Xeljanz (Tofacitinib)  What You Need to Know

What is the most important information I should know about XELJANZ® (tofacitinib citrate)/XELJANZ® XR (tofacitinib citrate)?

XELJANZ/​XELJANZ XR may cause serious side effects, including:

Serious infections. XELJANZ/​XELJANZ XR can lower the ability of your immune system to fight infections. Some people can have serious infections while taking XELJANZ/​XELJANZ XR, including tuberculosis (TB), and infections caused by bacteria, fungi, or viruses that can spread throughout the body.

Some people have died from these infections. Your healthcare provider should test you for TB before starting XELJANZ/​XELJANZ XR, and monitor you closely for signs and symptoms of TB infection during treatment.

You should not start taking XELJANZ/​XELJANZ XR if you have any kind of infection unless your healthcare provider tells you it is okay.

You may be at a higher risk of developing shingles.

Before starting XELJANZ/​XELJANZ XR, tell your healthcare provider if you:

  • think you have an infection or have symptoms of an infection, such as fever, sweating, or chills; cough; blood in phlegm; warm, red, or painful skin or sores on your body; burning when you urinate or urinating more often than normal; muscle aches; shortness of breath; weight loss; diarrhea or stomach pain; or feeling very tired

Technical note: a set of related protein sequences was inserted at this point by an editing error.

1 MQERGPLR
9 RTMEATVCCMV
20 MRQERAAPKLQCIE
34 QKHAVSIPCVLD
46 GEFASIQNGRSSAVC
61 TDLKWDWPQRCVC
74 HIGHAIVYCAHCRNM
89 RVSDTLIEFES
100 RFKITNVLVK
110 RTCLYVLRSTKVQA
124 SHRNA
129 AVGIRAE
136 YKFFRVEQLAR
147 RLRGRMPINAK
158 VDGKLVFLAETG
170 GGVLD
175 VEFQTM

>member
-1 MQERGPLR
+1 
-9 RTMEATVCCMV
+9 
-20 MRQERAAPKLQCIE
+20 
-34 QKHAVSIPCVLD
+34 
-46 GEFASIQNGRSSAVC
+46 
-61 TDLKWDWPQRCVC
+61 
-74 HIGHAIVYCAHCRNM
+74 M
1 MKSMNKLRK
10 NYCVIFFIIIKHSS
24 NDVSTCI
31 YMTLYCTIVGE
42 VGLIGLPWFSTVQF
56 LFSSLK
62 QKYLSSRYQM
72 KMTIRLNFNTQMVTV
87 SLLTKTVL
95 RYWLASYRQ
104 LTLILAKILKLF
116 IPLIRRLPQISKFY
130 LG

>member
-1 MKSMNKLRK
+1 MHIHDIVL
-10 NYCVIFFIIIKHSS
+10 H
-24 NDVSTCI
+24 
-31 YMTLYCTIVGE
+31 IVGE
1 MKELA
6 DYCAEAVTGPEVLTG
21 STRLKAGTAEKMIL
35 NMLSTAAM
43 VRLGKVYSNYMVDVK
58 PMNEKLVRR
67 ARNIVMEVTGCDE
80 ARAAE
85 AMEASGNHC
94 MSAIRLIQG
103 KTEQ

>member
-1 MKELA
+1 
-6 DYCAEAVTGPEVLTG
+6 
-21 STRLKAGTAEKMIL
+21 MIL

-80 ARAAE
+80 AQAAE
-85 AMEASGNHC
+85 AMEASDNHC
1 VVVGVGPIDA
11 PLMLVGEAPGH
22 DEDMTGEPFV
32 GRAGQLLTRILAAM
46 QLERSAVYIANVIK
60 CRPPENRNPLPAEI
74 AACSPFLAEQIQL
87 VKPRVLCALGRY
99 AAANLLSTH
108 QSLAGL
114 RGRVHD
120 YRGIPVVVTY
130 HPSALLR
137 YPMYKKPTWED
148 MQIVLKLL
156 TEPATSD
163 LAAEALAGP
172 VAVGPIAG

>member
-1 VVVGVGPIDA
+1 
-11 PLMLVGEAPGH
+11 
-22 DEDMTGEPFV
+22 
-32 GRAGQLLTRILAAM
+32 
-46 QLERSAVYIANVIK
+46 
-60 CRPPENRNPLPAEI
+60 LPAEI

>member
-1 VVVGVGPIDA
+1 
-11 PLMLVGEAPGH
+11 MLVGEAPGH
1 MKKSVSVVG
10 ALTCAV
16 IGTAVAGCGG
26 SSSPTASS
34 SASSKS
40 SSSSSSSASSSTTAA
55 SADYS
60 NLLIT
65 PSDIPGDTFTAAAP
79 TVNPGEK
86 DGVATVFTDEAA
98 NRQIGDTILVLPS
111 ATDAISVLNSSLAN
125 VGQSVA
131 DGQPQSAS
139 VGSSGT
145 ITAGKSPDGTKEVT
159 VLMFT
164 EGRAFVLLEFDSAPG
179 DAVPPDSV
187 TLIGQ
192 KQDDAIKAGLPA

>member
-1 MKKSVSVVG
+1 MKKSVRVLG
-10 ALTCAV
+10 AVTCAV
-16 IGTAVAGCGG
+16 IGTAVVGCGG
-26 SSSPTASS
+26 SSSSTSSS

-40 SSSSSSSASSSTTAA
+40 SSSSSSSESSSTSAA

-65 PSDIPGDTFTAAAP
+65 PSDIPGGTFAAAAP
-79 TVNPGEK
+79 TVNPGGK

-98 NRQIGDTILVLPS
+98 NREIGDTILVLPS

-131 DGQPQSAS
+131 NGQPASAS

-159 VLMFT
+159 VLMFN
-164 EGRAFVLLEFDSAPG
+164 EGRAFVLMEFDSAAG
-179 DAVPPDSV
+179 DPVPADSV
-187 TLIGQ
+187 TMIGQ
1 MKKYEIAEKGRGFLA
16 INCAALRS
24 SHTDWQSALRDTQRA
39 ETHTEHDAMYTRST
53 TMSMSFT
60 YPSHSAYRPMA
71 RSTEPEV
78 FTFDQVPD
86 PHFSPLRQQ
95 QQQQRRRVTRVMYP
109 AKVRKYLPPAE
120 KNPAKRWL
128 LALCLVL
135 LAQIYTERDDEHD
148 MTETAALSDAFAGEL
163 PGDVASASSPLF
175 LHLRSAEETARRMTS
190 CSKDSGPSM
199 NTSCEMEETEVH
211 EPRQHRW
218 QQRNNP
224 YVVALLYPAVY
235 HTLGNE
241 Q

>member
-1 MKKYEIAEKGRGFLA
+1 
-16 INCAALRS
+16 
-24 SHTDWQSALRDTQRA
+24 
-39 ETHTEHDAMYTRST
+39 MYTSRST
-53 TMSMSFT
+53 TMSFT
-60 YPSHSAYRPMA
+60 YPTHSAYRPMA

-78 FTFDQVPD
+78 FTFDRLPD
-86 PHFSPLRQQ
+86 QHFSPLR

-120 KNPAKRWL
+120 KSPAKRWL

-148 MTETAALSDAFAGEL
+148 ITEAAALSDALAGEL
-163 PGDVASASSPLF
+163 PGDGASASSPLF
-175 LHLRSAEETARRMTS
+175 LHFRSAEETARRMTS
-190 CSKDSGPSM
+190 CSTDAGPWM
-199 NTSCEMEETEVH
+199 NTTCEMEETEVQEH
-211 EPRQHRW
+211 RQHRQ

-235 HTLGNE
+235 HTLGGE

• are being treated for an infection
  • get a lot of infections or have infections that keep coming back
  • have diabetes, HIV, or a weak immune system. People with these conditions have a higher chance for infections
  • have TB, or have been in close contact with someone with TB
  • live or have lived in, or have traveled to certain parts of the country (such as the Ohio and Mississippi River valleys and the Southwest) where there is an increased chance for getting certain kinds of fungal infections (histoplasmosis, coccidioidomycosis, or blastomycosis). These infections may happen or become more severe if you use XELJANZ/​XELJANZ XR. Ask your healthcare provider if you do not know if you have lived in an area where these infections are common
  • have or have had hepatitis B or C